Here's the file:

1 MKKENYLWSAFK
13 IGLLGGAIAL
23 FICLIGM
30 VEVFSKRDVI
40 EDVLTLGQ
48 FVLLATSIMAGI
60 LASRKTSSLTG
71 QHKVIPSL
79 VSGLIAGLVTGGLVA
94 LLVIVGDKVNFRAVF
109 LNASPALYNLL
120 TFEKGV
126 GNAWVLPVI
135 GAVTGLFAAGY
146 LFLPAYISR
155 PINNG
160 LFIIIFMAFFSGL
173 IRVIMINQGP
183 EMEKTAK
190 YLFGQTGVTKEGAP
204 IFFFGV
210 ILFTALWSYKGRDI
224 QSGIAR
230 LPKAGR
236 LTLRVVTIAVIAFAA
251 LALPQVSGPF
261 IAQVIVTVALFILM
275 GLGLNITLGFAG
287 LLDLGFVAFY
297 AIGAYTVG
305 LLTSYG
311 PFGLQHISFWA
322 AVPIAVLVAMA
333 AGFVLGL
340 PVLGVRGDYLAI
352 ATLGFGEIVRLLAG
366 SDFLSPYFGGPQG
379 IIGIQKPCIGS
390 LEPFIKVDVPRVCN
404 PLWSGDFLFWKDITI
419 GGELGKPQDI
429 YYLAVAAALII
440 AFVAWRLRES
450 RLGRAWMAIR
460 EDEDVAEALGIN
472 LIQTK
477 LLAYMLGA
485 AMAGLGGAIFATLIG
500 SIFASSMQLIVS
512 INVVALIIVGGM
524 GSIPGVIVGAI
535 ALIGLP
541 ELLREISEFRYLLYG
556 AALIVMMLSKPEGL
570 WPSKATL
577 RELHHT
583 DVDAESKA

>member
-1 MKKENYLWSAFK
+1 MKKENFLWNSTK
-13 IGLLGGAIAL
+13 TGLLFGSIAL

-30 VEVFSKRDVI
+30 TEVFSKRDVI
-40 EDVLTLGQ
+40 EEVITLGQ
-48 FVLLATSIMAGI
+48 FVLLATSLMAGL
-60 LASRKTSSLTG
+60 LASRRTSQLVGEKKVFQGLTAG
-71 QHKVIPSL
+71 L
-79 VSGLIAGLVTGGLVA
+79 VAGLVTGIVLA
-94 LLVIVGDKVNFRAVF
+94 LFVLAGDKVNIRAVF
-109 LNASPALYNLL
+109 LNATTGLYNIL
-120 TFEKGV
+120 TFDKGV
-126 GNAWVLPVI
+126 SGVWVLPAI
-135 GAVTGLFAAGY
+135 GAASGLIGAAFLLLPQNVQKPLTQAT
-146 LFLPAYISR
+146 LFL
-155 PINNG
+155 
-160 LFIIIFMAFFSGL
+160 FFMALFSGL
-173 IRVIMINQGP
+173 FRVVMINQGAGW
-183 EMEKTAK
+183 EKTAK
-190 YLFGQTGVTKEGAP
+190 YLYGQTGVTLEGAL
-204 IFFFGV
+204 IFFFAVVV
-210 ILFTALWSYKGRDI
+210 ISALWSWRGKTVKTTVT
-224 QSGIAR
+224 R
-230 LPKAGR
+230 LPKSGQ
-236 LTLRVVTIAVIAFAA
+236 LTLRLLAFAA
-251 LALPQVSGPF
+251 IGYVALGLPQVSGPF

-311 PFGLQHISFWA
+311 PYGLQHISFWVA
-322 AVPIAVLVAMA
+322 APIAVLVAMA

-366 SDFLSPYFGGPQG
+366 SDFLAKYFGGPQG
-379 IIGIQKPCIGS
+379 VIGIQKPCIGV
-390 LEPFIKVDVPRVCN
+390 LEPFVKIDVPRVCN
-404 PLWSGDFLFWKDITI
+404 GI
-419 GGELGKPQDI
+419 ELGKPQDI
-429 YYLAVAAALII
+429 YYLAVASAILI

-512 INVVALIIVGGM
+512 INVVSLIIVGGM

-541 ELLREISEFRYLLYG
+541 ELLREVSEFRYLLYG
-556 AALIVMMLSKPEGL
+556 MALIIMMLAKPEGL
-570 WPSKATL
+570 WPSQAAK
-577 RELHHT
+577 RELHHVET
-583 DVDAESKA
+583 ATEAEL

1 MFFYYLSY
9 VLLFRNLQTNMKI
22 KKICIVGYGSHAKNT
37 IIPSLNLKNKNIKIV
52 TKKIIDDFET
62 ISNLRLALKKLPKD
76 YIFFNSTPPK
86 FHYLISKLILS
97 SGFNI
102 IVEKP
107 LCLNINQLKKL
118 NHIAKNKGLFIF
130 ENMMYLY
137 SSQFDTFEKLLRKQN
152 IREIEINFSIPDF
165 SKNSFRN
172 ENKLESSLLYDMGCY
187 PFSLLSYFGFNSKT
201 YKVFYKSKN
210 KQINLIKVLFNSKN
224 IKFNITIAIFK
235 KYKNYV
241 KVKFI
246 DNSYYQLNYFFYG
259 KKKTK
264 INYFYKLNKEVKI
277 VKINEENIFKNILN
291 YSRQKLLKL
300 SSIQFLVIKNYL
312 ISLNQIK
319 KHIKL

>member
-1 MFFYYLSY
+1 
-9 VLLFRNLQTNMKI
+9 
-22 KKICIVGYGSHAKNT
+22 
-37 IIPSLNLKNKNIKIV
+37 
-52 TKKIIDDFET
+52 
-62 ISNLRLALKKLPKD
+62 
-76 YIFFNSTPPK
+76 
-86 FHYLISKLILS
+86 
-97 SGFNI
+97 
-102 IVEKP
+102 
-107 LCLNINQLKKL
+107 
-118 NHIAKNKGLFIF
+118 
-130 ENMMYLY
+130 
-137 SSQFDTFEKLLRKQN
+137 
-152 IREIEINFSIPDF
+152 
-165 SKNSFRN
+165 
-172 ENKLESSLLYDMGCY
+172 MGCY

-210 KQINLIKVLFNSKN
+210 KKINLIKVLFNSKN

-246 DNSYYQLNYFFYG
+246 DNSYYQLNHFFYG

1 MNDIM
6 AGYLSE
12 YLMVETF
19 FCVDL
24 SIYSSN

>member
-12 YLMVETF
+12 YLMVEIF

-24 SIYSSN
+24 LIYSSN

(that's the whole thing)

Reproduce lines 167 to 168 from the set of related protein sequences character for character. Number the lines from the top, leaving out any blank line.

319 KHIKL

>member